She was originally named the Coincidental Dater because she also went on two dates with the Skype Date, only for the second to not to go anywhere near as well as the first – a pattern I’d already established. However I couldn’t help but notice the irony of her name when this blog post appeared in my inbox this morning. I almost wrote a very similar post last night! I’d realised that normally I can tell a spark, or a potential spark, a mile away. And that if it weren’t for this blog, I would never have organised second dates with men with whom I hadn’t identified such a spark. However, for ease of organising dates to venues I wanted to review, on occasion I’ve turned one perfectly pleasant date in three … even when I’ve been unable to see any real attraction – Mr Mauve, Guy Fawkes …
It’s good to know I’m not the only one who struggles with the idea of waiting for a guy to ‘grow on you.’ And if I hadn’t sampled at least a couple of immediate spark moments this year, I might be more willing to abandon all hope in a romantic comedy style first date encounter!
Coincidental … I’m happy to wait for the spark alongside you 😉
Miss Twenty-Nine xxx
This is a slightly overdue post given it’s been about two months since I talked about writing for the blog with Miss Twenty-Nine. The reality, however, is that I’ve been taking a bit of a break from the dating scene. Instead I’ve seeing friends and family: spending time in the company of people I know, where the jokes and conversation flow naturally.
I did hit the New Year all guns a-blazing, with a number of Friday evenings and Sunday brunches booked up with dates or dating-related activities, but after being bashed and bruised, some “me” time was definitely needed.
But this is London, pro-activity is the only way forward and so I’m launching back onto the “dating merry-go-round” aka Tinder. And until I have some new stories I’ll be dipping back into old dating tales…..
I remember reading that Miss Twenty-Nine usually determines very early on during a first date if she fancies the guy. The same goes for me. I know that that sounds slightly ridiculous. After all you know nothing about the person, but you know whether there’s something about him or her that has a potential for a spark or not.
Clearly the ideal is you meet your partner at work, uni, or somewhere where you’ve had a chance to get to know them, and perhaps they’ve grown on you over time. However, for many of us, that’s not been the case so dating it is. Given the flighty nature of dating, friends have told me over and over to give a date some time. If the basic building blocks seem to be there, then go on a few dates before jumping to conclusions.
With that advice ringing in my ears, I embarked on my first date of 2014 back at the start of January. It was a Tinder date and we’d arrange to meet at The Riding House Cafe. So what were my first impressions of Mr G&T? Well, he was a nice, normal guy (first hurdle for an Internet date overcome). The conversation flowed reasonably easily and he was interesting and interested.
But did I fancy him? No. Did I see the potential to fancy him? No.
Riding House Cafe is a good venue: it’s an American-style diner that works well for dinner, though the bar area is limited so it’s slightly disappointing if you’re just there for a drink. As Mr G&T slipped off to the loo, I felt a tap on my shoulder, only to turn around and see my cousin. She’d been sitting metres away the whole time, but had clicked that I was on a date, so hadn’t wanted to butt in. It was lovely to see her and as I commented to her via email the next day, the highlight of my evening! Then came her response – if he’s a nice guy “why don’t you see him again? Give it some time, you might end up liking him.”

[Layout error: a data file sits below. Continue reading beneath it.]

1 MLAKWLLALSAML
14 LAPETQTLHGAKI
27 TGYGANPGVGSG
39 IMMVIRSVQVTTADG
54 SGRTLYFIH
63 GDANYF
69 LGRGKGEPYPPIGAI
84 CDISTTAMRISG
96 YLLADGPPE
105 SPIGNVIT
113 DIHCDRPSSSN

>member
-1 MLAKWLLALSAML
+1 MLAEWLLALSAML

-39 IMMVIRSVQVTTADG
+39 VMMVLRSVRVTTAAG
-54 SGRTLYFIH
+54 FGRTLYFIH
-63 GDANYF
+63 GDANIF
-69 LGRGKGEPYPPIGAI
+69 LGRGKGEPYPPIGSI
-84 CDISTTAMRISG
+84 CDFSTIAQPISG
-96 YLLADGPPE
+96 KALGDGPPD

I toyed with the idea. Like most Londoners, I have a busy schedule and am generally not keen to waste my precious spare time if it’s going to be a dry evening (yes yes I sound like an alcoholic, not quite what I meant but I guess the same can apply!). However, the words “give it some time” resonated given I’ve heard them time and time again from happily coupled up friends. So I agreed to meet Mr G&T again. This time we’d do an activity of sorts. We agreed on a coffee course at Caravan in Kings Cross. I was actually delighted when my date suggested this. It was something that I’d mentioned I wanted to do. In fact my date had ticked so many boxes that I didn’t even know needed ticking (original date venue suggestions, no game playing with text message responses, honest about the fact that he liked me).
The coffee course was a fun thing to do, although a 9.30 start on a Saturday morning on the other side of London, when you’ve been at a Table8 dinner until the early hours the night before isn’t recommended! After loading up on caffeine we walked along the canal for quite some time and looped back up to Highbury and Islington to say our goodbyes.
Another tick…. Manners – G&T promptly texted me shortly after to apologise for leaving me at the tube station having realised that there was an Arsenal game that he was running late for. I love manners. But, and of course there’s a but, I just didn’t fancy him.
After giving my friends the regular update of my love life, the general consensus was that I should see Mr G&T again. So I did, 3rd date. Again, an excellent venue was suggested and a very pleasant evening ensued. But pleasant was the only way to describe it. And pleasant isn’t enough for me. Eventually I called it a day. I’m still confused. I know that people can grow on you over time. Indeed some of my closest friends took some time to get to know each other. But you simply don’t get to know someone “naturally” in the world of dating. You either fancy them or you don’t. And if you don’t, it ends up feeling like a waste of both your time.
And so I’m just going to keep waiting for the spark.